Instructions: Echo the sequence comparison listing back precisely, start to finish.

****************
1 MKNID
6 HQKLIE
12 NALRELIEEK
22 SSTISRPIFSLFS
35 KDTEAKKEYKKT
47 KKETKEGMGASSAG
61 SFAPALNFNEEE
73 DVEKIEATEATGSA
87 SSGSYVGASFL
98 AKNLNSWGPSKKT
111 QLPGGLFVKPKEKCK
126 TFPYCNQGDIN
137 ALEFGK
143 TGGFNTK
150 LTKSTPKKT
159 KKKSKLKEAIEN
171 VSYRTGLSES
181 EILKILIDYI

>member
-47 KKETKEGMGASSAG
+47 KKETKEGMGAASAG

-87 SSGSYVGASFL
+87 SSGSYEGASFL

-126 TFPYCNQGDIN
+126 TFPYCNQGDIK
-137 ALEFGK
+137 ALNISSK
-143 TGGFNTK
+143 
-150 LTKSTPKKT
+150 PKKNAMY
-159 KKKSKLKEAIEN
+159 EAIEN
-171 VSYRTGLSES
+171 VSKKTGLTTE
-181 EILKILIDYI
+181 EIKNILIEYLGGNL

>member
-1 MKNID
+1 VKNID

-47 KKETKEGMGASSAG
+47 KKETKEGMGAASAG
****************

1 MKNID
6 HQKLIE
12 NALRELIEEK
22 SSTISRPIFSLFS
35 KDTEAKKEYKKT
47 KKETKEGMGASSAG
61 SFAPALNFNEEE
73 DVEKIEATEATGSA
87 SSGSYVGASFL
98 AKNLNSWGPSKKT
111 QLPGGLFVKPKEKCK
126 TFPYCNQGDIN
137 ALEFGK
143 TGGFNTK
150 LTKSTPKKT
159 KKKSKLKEAIEN
171 VSYRTGLSES
181 EILKILIDYI

>member
-47 KKETKEGMGASSAG
+47 KKETKEGMGAASAG

-87 SSGSYVGASFL
+87 SSGSYEGASFL

-126 TFPYCNQGDIN
+126 TFPYCNQGDIK
-137 ALEFGK
+137 ALNISSK
-143 TGGFNTK
+143 
-150 LTKSTPKKT
+150 PKKNAMY
-159 KKKSKLKEAIEN
+159 EAIEN
-171 VSYRTGLSES
+171 VSKKTGLTTE
-181 EILKILIDYI
+181 EIKNILIEYLGGNL

>member
-1 MKNID
+1 VKNID

-47 KKETKEGMGASSAG
+47 KKETKEGMGAASAG